NEW YORK – In many ways AOL (NYSE:AOL) is the company that won’t die the company that was once synonymous with the internet failed to offer high-speed or mobile service and has largely been left behind. Attempts to refashion the company as a media conglomerate also failed, think of the Time Warner (NYSE:TWX) debacle. Therefore, it came as a surprise on Monday when the company announced that it was pursuing a new strategic direction, an online TV company.
On Monday evening, AOL CEO Tim Armstrong will host what the company is calling the first-ever online programming upfront. The event is intended to publicize original content that AOL has created to stream for advertisers; just do not try to watch it with a dial-up connection. Robert Peck as Sun Trust Robinson called the event ‘a watershed moment not only for AOL but for Internet programming, it’s the first time we’ve seen something like this happen, and it demonstrates that Tim is trying to embrace the trend to premium-video content that his advertisers are telling him is happening.’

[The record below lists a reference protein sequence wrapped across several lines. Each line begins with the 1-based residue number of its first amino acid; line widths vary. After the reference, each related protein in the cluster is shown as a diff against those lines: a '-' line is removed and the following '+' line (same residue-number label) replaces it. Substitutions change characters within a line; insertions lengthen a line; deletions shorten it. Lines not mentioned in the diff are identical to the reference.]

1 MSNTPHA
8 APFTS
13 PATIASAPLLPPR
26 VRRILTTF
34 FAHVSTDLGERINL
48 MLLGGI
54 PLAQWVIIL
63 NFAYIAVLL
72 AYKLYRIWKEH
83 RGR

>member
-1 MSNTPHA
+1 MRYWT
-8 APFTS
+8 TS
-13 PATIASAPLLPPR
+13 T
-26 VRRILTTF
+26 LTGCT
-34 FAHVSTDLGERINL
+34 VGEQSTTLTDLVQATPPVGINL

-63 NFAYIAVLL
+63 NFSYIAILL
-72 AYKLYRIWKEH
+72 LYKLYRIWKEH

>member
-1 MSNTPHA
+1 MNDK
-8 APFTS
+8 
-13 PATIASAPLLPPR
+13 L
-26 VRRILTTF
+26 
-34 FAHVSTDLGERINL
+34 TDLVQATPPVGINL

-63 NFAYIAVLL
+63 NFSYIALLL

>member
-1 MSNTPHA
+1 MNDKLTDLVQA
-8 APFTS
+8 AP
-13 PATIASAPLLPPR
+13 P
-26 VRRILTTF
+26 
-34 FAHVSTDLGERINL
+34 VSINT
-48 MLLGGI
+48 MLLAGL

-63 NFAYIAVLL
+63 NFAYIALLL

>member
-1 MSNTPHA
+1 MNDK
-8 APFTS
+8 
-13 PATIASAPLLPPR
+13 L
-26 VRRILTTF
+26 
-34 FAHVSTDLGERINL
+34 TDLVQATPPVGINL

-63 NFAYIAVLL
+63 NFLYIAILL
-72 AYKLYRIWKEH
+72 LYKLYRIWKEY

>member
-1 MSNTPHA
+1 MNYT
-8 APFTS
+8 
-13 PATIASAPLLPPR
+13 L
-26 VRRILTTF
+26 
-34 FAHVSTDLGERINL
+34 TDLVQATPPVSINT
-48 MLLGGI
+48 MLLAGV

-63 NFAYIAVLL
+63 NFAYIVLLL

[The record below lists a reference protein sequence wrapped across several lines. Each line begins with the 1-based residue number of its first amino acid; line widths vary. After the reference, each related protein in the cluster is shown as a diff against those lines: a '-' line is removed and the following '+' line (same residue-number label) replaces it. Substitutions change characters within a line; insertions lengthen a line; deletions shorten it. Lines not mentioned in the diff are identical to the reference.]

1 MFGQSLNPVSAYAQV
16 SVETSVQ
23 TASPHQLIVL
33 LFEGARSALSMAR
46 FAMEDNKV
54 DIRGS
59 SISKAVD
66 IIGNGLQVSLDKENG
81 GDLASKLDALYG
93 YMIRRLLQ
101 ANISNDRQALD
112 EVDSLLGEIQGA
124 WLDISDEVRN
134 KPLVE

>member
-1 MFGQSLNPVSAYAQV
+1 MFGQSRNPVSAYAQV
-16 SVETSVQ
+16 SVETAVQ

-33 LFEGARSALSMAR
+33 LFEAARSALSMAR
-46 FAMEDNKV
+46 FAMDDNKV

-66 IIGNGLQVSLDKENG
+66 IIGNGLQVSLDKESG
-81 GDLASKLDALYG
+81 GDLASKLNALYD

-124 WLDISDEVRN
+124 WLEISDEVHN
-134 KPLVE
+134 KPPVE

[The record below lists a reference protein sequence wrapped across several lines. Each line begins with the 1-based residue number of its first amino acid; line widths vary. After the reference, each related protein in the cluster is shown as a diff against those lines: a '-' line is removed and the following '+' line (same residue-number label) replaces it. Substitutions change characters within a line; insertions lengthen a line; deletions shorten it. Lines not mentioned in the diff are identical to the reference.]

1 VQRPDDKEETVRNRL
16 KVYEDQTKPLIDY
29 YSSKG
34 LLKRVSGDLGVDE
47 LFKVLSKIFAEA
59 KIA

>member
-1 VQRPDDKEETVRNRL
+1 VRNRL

On Monday, the company will attempt to sell marketers, advertising agencies, and investors on a package of online shows that includes celebrities such as Paltrow, Sarah Jessica Parker, Hank Azaria, and Nicole Richie. The program is intended to challenge Netflix (NASDAQ:NFLX) and Hulu in the online programming space.
In doing so the company will try to sell advertisers on how the combination of AOL’s original programming and the company’s online advertising platforms can make AOL the go-to place to link with video publishers that use computers to power what the industry calls programmatic buying. According to some analysts, this might be AOL’s last attempt to remake itself into a company that still matters.
In pitching the online program, AOL will also try to highlight some of the technology that the company has developed to help marketers find the right place for their message in the fastest, most efficient manner. According to a company spokesperson, ‘the automated play will allow us to give money back to the marketers and the agencies, so that they can do more in creativity and content.’
Shares in AOL were flat in early trading on Monday.